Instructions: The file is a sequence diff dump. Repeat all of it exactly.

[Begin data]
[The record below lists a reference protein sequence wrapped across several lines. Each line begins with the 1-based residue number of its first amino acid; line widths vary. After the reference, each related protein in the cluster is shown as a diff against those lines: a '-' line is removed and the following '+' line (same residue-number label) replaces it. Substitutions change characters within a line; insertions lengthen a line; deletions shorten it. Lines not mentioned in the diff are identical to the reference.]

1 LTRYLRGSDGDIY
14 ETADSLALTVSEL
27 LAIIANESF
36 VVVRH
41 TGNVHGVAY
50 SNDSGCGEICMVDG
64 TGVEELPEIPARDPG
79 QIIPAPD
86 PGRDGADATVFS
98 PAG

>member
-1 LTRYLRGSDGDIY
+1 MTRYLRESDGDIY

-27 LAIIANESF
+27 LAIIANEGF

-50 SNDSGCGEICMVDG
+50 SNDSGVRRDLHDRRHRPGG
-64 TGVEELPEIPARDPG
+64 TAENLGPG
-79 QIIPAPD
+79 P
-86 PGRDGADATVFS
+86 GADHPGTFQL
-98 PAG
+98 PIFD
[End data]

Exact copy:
[The record below lists a reference protein sequence wrapped across several lines. Each line begins with the 1-based residue number of its first amino acid; line widths vary. After the reference, each related protein in the cluster is shown as a diff against those lines: a '-' line is removed and the following '+' line (same residue-number label) replaces it. Substitutions change characters within a line; insertions lengthen a line; deletions shorten it. Lines not mentioned in the diff are identical to the reference.]

1 LTRYLRGSDGDIY
14 ETADSLALTVSEL
27 LAIIANESF
36 VVVRH
41 TGNVHGVAY
50 SNDSGCGEICMVDG
64 TGVEELPEIPARDPG
79 QIIPAPD
86 PGRDGADATVFS
98 PAG

>member
-1 LTRYLRGSDGDIY
+1 MTRYLRESDGDIY

-27 LAIIANESF
+27 LAIIANEGF

-50 SNDSGCGEICMVDG
+50 SNDSGVRRDLHDRRHRPGG
-64 TGVEELPEIPARDPG
+64 TAENLGPG
-79 QIIPAPD
+79 P
-86 PGRDGADATVFS
+86 GADHPGTFQL
-98 PAG
+98 PIFD